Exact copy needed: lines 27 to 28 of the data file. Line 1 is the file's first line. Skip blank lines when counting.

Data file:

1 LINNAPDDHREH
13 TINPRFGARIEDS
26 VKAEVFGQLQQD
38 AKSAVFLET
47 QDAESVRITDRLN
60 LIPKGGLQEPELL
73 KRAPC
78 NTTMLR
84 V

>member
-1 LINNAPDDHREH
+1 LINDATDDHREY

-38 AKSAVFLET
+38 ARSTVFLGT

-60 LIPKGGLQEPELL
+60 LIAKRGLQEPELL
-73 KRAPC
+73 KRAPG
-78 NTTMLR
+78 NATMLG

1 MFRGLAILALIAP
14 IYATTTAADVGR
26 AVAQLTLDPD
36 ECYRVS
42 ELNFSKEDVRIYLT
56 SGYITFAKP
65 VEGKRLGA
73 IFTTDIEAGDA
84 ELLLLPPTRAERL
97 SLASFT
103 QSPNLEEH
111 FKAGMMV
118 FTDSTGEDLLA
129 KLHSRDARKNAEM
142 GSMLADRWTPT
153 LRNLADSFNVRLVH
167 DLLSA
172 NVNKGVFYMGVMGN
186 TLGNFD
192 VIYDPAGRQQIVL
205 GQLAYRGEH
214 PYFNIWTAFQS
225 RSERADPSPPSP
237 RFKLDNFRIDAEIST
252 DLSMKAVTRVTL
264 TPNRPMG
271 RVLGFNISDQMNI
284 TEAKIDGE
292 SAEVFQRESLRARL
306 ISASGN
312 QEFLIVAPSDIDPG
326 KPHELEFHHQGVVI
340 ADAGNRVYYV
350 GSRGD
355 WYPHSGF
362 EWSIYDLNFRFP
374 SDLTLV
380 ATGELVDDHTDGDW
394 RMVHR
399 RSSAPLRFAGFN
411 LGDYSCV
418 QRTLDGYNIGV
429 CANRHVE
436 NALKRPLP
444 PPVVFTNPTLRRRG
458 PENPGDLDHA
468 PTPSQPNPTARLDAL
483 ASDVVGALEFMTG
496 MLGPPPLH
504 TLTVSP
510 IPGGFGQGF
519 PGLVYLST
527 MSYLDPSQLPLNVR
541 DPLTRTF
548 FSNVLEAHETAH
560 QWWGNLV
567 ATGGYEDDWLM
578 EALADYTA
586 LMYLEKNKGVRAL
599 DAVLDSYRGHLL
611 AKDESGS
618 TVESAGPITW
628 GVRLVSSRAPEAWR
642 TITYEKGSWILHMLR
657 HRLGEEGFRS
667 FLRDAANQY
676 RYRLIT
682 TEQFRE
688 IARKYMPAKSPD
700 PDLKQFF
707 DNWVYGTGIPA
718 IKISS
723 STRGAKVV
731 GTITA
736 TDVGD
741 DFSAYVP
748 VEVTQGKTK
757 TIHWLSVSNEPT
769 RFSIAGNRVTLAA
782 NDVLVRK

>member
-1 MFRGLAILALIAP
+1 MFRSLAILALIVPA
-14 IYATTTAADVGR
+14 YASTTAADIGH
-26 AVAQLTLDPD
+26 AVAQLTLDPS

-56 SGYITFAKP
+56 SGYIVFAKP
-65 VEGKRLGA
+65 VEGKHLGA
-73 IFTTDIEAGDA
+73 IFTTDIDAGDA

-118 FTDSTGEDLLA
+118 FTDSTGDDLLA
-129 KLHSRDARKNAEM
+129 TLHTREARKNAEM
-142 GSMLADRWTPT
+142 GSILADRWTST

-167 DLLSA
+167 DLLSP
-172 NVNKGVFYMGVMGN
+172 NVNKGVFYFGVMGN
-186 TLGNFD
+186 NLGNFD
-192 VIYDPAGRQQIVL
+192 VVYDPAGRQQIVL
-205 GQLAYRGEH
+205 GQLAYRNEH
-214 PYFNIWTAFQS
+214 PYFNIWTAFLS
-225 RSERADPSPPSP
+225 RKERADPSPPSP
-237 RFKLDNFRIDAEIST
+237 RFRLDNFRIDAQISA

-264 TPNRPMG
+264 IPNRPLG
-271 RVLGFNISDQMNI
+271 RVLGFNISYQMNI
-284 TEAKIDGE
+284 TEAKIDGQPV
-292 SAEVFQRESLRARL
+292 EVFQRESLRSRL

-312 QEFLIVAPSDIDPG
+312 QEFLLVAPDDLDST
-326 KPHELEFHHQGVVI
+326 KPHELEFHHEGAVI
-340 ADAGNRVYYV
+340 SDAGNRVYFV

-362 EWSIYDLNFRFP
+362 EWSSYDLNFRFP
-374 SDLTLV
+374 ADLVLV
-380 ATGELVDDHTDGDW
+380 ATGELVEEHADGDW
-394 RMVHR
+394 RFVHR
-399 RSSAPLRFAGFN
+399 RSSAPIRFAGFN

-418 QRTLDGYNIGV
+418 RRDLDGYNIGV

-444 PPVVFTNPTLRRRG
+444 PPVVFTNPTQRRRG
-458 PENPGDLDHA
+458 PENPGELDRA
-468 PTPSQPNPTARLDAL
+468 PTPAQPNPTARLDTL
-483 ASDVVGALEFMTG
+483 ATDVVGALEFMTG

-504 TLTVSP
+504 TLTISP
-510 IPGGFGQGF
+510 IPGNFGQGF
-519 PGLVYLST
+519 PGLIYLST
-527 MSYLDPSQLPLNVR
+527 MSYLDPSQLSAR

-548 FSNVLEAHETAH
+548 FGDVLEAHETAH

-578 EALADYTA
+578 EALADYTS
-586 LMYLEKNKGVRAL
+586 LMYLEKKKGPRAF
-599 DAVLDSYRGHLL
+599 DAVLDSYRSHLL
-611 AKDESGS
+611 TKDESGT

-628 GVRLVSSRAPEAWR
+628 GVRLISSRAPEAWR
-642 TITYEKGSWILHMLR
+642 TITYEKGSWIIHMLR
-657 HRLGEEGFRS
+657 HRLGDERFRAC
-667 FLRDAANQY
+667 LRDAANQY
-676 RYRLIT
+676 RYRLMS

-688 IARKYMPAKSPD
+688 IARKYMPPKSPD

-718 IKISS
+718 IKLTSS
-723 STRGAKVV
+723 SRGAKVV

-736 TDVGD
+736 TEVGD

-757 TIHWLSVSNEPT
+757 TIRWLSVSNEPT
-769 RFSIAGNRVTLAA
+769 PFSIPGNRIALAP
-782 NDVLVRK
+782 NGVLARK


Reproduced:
65 VEGKRLGA
73 IFTTDIEAGDA